Nozawa Onsen Review: Craig Walker: Is there a finer thing on this earth than soaking buck naked in a piping-hot (free) onsen after a long day of cutting turns on a first-rate ski hill? Not if you are staying at Nozawa Onsen. This ski hill is bursting at the seams with long runs, great snow and tremendous opportunities to blast through the trees (and bruise your ego). You would hard pressed to find a more charming apres-ski village anywhere in Japan, to boot. With thirteen public baths scattered throughout the village you will likely find at least one within minutes of your pension or hotel. The facilities are rudimentary, to be sure, but the unmistakable aroma of iron and sulphur just screams relaxation at you, and with some of the hottest baths outside of Kusatsu you'll be re-charged within minutes and warm enough to walk down the sake retailer who is likely giving out free samples streetside. Those with a taste for washoku won't be disappointed by the local fare, either, including the fabulous nozawa natto. Nozawa's streets are very steep and narrow, All in all, we just loved our stay at Nozawa. I cannot wait to go back.
Yudanaka & Jigokudani Yaenkoen : Snow Monkeys • Jigokudani Yaenkoen. You might not have heard that name but you have probably heard about a place in Nagano where you can see "snow monkeys" (Japanese Macaque) taking an onsen. • The Jigokudani Yaenkoen park opened in 1964 and since then many thousands of people from around the world have visited the park to observe the lifestyle of the Japanese Macaque. The Japanese Macaque (Macaca fuscata) is a monkey species native to northern Japan, and is the most northern-living non-human primate, surviving winter temperatures of below -15 °C. They have brown-gray fur, a red face, hands and bottom, and a short tail - and often seem remarkably human like. • In the wild they spend most of their time in forests and feed on seeds, buds, fruit, invertebrates, berries, leaves, and bark. The monkeys have a body length ranging from 80 to 95 cm. The males weigh around 10-14 kg while the females are usually around 5.5 kg. • The park is located in the Yokoyu River valley, which flows down from Shiga Kogen. At an elevation of 850 meters, the area is called Jigokudani ("Hell's Valley") due to the steep cliffs and hot water steaming out from the earth's surface. It's also a fairly harsh environment in winter with snow on the ground for a third of the year, but it is also a paradise for the couple of hundred monkeys that live there. We're lucky too, because we can enter their world and watch them enjoying themselves. Watching the monkeys play, take a leisurely onsen - or even swim in the onsen - is a lot of fun. All the time the monkeys basically just ignore their human watchers and just get on with whatever it is they want to be doing. • If you are in the area, a visit to see the monkeys of Jigokudani is highly recommended. • Jigokudani is located in Yamanouchi town, at the base of the Shiga Kogen region of Nagano.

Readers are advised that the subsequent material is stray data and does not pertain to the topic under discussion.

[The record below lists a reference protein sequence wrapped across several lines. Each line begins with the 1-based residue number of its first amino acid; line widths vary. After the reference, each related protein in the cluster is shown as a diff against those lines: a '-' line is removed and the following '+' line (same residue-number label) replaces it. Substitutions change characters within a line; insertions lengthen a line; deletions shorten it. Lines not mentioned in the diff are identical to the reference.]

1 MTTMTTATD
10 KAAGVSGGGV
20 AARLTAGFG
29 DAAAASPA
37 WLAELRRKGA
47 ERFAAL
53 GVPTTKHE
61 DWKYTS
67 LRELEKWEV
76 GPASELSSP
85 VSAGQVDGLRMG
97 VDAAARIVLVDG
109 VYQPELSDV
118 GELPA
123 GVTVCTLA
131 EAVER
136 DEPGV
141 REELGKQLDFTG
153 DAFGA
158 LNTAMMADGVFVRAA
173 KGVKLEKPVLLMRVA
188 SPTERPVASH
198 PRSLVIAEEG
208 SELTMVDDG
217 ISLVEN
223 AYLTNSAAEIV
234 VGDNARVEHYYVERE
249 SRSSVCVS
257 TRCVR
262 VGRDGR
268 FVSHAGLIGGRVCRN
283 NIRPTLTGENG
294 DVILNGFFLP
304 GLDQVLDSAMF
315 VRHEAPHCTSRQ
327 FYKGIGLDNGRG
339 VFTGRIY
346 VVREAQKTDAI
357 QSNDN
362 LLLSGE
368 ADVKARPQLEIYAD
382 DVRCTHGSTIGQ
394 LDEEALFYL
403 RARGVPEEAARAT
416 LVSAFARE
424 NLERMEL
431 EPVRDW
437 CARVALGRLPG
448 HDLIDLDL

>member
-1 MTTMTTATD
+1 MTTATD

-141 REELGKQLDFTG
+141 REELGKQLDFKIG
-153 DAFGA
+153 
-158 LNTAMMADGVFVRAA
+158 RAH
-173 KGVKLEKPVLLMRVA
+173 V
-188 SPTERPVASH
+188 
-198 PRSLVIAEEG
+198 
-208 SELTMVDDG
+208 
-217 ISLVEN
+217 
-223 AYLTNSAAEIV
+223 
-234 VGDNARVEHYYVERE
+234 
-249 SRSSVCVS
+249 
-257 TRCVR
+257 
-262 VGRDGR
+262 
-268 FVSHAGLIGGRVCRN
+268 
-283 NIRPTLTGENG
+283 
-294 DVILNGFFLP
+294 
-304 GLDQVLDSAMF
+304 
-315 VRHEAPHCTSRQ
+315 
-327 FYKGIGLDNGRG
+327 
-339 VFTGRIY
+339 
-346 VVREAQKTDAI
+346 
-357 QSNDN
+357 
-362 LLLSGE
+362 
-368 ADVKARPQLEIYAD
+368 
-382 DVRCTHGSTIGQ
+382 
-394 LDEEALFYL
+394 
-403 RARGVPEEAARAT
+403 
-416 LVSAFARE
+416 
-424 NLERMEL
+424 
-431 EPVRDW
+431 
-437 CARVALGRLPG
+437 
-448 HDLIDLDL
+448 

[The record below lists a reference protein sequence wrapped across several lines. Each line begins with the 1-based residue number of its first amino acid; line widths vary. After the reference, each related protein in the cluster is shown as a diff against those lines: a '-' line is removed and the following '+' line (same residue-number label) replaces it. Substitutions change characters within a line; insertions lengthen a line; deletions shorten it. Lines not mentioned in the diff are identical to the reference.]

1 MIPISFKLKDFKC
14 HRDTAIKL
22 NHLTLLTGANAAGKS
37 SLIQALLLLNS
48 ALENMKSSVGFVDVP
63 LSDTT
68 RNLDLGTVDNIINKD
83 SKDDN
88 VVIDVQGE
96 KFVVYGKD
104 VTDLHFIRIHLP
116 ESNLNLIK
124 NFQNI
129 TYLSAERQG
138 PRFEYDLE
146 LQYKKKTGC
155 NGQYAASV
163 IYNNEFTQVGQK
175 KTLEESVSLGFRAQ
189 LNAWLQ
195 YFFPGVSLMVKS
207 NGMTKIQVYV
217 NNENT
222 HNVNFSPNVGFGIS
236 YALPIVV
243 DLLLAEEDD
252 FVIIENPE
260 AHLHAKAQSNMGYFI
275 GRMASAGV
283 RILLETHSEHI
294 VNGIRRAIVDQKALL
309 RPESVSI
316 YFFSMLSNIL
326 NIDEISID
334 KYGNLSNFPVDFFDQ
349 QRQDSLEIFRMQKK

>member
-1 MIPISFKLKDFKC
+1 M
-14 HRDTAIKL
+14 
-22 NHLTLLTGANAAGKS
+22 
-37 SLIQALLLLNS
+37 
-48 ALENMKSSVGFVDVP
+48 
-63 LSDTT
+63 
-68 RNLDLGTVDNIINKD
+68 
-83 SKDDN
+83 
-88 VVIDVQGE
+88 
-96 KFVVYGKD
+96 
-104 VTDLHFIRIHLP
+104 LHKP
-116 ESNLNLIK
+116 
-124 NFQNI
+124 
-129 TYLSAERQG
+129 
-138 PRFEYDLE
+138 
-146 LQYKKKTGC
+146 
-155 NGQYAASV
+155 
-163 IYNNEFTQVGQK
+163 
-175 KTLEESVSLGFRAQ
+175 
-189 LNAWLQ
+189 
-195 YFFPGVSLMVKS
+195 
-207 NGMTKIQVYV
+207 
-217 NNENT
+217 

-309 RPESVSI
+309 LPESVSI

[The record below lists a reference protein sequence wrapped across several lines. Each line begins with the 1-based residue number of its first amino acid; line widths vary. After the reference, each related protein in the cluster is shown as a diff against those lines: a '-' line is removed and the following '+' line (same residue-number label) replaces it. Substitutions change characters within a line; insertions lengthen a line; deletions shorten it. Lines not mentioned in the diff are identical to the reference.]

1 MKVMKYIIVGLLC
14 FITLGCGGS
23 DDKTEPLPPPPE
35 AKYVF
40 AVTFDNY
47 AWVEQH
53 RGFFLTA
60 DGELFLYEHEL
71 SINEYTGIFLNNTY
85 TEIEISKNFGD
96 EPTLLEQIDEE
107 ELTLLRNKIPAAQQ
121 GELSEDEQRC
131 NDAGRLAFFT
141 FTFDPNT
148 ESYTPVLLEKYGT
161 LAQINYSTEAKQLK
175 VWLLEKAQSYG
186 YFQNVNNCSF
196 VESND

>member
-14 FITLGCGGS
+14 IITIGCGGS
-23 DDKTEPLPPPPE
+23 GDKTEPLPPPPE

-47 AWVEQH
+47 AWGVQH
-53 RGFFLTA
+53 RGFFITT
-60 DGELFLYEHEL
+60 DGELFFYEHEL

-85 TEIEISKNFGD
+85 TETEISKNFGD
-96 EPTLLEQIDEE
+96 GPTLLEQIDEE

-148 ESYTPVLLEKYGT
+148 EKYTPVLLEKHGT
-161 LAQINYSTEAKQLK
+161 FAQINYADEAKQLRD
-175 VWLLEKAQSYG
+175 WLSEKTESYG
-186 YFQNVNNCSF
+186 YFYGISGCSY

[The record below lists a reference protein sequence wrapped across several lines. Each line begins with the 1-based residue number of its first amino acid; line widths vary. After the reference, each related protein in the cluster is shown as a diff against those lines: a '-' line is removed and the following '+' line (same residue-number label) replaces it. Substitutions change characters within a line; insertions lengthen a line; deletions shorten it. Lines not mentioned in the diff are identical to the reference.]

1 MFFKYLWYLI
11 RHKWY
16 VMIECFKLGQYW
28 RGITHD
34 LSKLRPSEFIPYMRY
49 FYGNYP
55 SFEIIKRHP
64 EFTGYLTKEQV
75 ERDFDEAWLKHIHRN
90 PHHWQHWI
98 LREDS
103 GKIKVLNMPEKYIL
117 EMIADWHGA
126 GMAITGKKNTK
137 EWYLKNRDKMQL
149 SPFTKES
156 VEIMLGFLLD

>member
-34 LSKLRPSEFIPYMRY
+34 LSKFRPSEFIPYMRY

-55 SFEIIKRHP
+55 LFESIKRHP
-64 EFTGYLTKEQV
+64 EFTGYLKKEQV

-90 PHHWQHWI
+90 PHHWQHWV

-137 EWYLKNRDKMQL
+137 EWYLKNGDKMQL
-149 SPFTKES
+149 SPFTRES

“ Of all the ancient customs specific to Japan, the onsen is probably the easiest for a foreigner to join in. There are rituals involved but they are rudimentary: strip buck-naked, scour yourself clean and lower yourself into an indoor or outdoor bath of hot spring natural water.
Given that every part of this process is conducted in full view of vastly more experienced native bathers, whose language you do not speak and whose flesh does not turn a piggy tint of pink on contact with near- boiling volcanic liquid, many visitors might still prefer to try seppuku instead – the more archaic but slightly less mortifying act of suicide by self disembowelment.” Stephen Phelan – The Age , Sept 10 2009.